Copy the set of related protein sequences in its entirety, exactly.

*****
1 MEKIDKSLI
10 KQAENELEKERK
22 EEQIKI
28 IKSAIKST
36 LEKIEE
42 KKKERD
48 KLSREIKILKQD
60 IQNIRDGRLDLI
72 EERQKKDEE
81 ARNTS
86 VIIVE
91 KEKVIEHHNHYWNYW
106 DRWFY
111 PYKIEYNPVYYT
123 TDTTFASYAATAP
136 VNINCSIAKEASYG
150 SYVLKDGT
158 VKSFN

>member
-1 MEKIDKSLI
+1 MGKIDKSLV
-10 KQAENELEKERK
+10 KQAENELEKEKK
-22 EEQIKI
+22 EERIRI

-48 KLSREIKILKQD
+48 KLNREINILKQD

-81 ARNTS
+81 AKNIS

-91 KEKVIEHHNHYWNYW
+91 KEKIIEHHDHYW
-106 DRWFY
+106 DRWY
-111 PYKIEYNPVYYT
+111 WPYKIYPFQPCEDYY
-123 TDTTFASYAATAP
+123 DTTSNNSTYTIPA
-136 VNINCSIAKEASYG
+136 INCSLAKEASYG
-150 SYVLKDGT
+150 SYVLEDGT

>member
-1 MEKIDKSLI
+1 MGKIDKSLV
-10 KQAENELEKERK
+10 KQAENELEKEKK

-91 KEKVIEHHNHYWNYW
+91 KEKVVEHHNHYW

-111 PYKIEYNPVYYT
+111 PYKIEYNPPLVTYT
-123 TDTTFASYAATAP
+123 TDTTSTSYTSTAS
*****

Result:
1 MEKIDKSLI
10 KQAENELEKERK
22 EEQIKI
28 IKSAIKST
36 LEKIEE
42 KKKERD
48 KLSREIKILKQD
60 IQNIRDGRLDLI
72 EERQKKDEE
81 ARNTS
86 VIIVE
91 KEKVIEHHNHYWNYW
106 DRWFY
111 PYKIEYNPVYYT
123 TDTTFASYAATAP
136 VNINCSIAKEASYG
150 SYVLKDGT
158 VKSFN

>member
-1 MEKIDKSLI
+1 MGKIDKSLV
-10 KQAENELEKERK
+10 KQAENELEKEKK
-22 EEQIKI
+22 EERIRI

-48 KLSREIKILKQD
+48 KLNREINILKQD

-81 ARNTS
+81 AKNIS

-91 KEKVIEHHNHYWNYW
+91 KEKIIEHHDHYW
-106 DRWFY
+106 DRWY
-111 PYKIEYNPVYYT
+111 WPYKIYPFQPCEDYY
-123 TDTTFASYAATAP
+123 DTTSNNSTYTIPA
-136 VNINCSIAKEASYG
+136 INCSLAKEASYG
-150 SYVLKDGT
+150 SYVLEDGT

>member
-1 MEKIDKSLI
+1 MGKIDKSLV
-10 KQAENELEKERK
+10 KQAENELEKEKK

-91 KEKVIEHHNHYWNYW
+91 KEKVVEHHNHYW

-111 PYKIEYNPVYYT
+111 PYKIEYNPPLVTYT
-123 TDTTFASYAATAP
+123 TDTTSTSYTSTAS